While the USDA contends that standardization is necessary to ensure that SUAs are not over- or underestimated, the approach selected by USDA uses data sources that will result in broad SNAP benefit reductions in Washington state and other states. Nationally, this will result in a cut of $4.5 billion to SNAP over 5 years. Indeed, the Department’s own Regulatory Impact Statement concludes that one in five SNAP households will see their benefits reduced. And, the distribution of these impacts tells an even more troubling story: those households who lose benefits will see an average deduction of $32.20 per month, while the smaller proportion of those who see an increase will only see an average $13.90 per month increase. Thus, far from achieving a workable, standardized solution with minimal impact on SNAP recipients and state agencies, this rule significantly reduces SNAP benefits overall.
- The majority of Washington state SNAP households will see a significant and disproportionate reduction in benefits, including over 13,000 infant children
The impact of this rule in Washington state is disproportionately severe. A November 2019 analysis from the Washington State Department of Social and Health Services (DSHS) found that the proposed rule would result in an estimated monthly reduction in benefits of $16,406,323. This translates to an average reduction of $47 per month per household—significantly higher than the national average cut of $32.20 per month—which will negatively impact over 350,000 families’ health and our state’s economy. Importantly, nearly 75 percent of Washington state SNAP households receive a utility allowance, meaning that most SNAP recipients will be impacted by this change. Further, in Washington state there are over 4,400 pregnant individuals, 13,000 infants, 78,000 children aged 1-5 years old, and over 162,000 school aged children receiving SNAP benefits who all stand to see their benefits significantly reduced under this rule.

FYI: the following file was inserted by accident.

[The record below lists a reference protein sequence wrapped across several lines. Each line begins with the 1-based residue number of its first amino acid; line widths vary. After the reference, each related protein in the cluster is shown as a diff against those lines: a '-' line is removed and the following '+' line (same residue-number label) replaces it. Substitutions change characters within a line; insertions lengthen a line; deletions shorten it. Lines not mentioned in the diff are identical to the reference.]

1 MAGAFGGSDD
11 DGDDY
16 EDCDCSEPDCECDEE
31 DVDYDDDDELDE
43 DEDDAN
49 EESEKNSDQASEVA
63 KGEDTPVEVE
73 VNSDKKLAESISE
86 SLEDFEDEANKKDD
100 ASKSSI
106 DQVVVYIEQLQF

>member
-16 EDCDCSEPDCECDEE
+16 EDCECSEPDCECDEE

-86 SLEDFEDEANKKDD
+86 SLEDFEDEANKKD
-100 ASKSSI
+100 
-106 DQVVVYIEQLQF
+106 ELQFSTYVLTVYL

Due to this reduction in benefits, individuals and families may require an increased need for support from other programs, such as WIC and local food pantries. Such a move undercuts Congressional intent of the SNAP program, which seeks to improve access to nutrition for low-income Americans. This rule would force families and children to go hungry or look elsewhere for assistance, with no guarantee that they would secure such assistance. Research from the National Academy of Sciences suggests that the existing SNAP formula is already inadequate for families with children, who often exhaust this modest support before the end of the month. The National Academy concurs that the Proposed Rule would only worsen this problem, not improve it. Subsequently, we must underscore the National Academy’s assessment that SNAP is “of central importance for reducing child poverty,” and is “by far the single most important tax and transfer program for reducing deep poverty” in children.
- The Proposed Rule would, if finalized, violate the Administrative Procedure Act and is contrary to Congressional intent
The Proposed Rule, if enacted, would violate the Administrative Procedure Act. The Administrative Procedure Act (“APA”) prohibits agency action that is “arbitrary, capricious” or “not in accordance with law.” 5 U.S.C. § 706(2)(A). Agency action can be arbitrary and capricious if the agency failed to consider all “relevant factors,” Citizens to Pres. Overton Park, Inc. v. Volpe, 401 U.S. 402, 416 (1971), abrogated on other grounds by Califano v. Sanders, 430 U.S. 99 (1977), or ignored “an important aspect of the problem, offered an explanation for its decision that runs counter to the evidence before the agency, or is so implausible that it could not be ascribed to a difference in view or the product of agency expertise.” Motor Vehicle Mfrs. Assn. of United States, Inc. v. State Farm Mut. Automobile Ins. Co., 463 U.S. 29, 43-44 (1983).